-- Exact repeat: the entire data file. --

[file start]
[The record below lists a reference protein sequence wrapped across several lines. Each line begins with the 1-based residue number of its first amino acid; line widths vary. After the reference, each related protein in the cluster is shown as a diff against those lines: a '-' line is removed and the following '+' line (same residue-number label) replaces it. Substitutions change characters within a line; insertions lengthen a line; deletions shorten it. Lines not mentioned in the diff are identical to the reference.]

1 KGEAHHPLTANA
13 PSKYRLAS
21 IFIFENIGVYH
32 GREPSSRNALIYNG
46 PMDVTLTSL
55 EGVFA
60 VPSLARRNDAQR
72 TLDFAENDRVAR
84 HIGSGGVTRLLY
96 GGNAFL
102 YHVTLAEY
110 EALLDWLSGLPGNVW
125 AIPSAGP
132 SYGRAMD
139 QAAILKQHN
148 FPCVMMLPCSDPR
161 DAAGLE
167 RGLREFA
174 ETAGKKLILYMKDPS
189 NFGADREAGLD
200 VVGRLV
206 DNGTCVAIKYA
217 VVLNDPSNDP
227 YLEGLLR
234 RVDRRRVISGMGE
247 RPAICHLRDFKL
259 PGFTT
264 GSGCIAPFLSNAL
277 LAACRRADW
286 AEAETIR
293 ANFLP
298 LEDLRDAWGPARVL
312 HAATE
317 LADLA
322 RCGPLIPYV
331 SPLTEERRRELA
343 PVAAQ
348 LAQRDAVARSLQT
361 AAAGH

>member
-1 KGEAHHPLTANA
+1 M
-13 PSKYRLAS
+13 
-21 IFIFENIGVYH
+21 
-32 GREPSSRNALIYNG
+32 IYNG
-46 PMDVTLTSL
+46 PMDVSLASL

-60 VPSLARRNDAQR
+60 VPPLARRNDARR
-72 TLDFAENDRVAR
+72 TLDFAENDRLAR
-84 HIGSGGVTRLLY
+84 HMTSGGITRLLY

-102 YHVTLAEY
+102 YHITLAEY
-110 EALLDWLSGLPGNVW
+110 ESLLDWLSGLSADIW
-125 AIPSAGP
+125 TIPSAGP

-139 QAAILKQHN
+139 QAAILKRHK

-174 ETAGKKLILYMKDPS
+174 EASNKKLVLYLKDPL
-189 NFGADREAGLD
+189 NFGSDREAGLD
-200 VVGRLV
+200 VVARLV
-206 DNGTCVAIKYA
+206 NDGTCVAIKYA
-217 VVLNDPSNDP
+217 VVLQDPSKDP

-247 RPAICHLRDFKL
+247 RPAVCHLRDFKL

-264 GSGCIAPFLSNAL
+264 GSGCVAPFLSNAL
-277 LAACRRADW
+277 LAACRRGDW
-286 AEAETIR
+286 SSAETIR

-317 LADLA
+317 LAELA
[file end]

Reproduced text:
[The record below lists a reference protein sequence wrapped across several lines. Each line begins with the 1-based residue number of its first amino acid; line widths vary. After the reference, each related protein in the cluster is shown as a diff against those lines: a '-' line is removed and the following '+' line (same residue-number label) replaces it. Substitutions change characters within a line; insertions lengthen a line; deletions shorten it. Lines not mentioned in the diff are identical to the reference.]

1 KGEAHHPLTANA
13 PSKYRLAS
21 IFIFENIGVYH
32 GREPSSRNALIYNG
46 PMDVTLTSL
55 EGVFA
60 VPSLARRNDAQR
72 TLDFAENDRVAR
84 HIGSGGVTRLLY
96 GGNAFL
102 YHVTLAEY
110 EALLDWLSGLPGNVW
125 AIPSAGP
132 SYGRAMD
139 QAAILKQHN
148 FPCVMMLPCSDPR
161 DAAGLE
167 RGLREFA
174 ETAGKKLILYMKDPS
189 NFGADREAGLD
200 VVGRLV
206 DNGTCVAIKYA
217 VVLNDPSNDP
227 YLEGLLR
234 RVDRRRVISGMGE
247 RPAICHLRDFKL
259 PGFTT
264 GSGCIAPFLSNAL
277 LAACRRADW
286 AEAETIR
293 ANFLP
298 LEDLRDAWGPARVL
312 HAATE
317 LADLA
322 RCGPLIPYV
331 SPLTEERRRELA
343 PVAAQ
348 LAQRDAVARSLQT
361 AAAGH

>member
-1 KGEAHHPLTANA
+1 M
-13 PSKYRLAS
+13 
-21 IFIFENIGVYH
+21 
-32 GREPSSRNALIYNG
+32 IYNG
-46 PMDVTLTSL
+46 PMDVSLASL

-60 VPSLARRNDAQR
+60 VPPLARRNDARR
-72 TLDFAENDRVAR
+72 TLDFAENDRLAR
-84 HIGSGGVTRLLY
+84 HMTSGGITRLLY

-102 YHVTLAEY
+102 YHITLAEY
-110 EALLDWLSGLPGNVW
+110 ESLLDWLSGLSADIW
-125 AIPSAGP
+125 TIPSAGP

-139 QAAILKQHN
+139 QAAILKRHK

-174 ETAGKKLILYMKDPS
+174 EASNKKLVLYLKDPL
-189 NFGADREAGLD
+189 NFGSDREAGLD
-200 VVGRLV
+200 VVARLV
-206 DNGTCVAIKYA
+206 NDGTCVAIKYA
-217 VVLNDPSNDP
+217 VVLQDPSKDP

-247 RPAICHLRDFKL
+247 RPAVCHLRDFKL

-264 GSGCIAPFLSNAL
+264 GSGCVAPFLSNAL
-277 LAACRRADW
+277 LAACRRGDW
-286 AEAETIR
+286 SSAETIR

-317 LADLA
+317 LAELA